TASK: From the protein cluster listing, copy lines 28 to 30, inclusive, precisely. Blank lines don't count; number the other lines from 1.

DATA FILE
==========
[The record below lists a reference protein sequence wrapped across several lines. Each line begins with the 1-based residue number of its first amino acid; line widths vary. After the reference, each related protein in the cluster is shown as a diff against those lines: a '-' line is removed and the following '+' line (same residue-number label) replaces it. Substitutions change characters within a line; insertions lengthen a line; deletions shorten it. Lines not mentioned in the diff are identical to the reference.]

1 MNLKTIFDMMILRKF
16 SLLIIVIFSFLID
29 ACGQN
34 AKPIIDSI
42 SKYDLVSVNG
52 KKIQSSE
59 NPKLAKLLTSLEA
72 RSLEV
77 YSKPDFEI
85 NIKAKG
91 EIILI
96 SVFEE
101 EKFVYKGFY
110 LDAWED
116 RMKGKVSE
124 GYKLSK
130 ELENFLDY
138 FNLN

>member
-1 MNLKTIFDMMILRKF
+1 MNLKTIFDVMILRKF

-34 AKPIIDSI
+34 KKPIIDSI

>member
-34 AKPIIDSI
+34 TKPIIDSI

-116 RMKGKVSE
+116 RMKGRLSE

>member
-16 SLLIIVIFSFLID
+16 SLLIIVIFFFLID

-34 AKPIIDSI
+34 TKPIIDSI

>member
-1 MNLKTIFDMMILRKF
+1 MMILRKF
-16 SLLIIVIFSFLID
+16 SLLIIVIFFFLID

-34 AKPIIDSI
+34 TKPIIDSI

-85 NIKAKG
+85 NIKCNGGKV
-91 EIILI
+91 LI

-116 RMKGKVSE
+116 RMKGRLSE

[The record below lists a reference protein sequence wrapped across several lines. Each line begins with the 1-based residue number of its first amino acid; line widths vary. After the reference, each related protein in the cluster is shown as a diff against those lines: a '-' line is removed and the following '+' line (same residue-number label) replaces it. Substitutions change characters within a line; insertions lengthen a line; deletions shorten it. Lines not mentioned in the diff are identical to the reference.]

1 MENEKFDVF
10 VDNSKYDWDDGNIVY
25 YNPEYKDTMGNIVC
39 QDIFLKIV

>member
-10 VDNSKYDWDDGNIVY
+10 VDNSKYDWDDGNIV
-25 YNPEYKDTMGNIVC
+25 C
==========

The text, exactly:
-116 RMKGKVSE
+116 RMKGRLSE

>member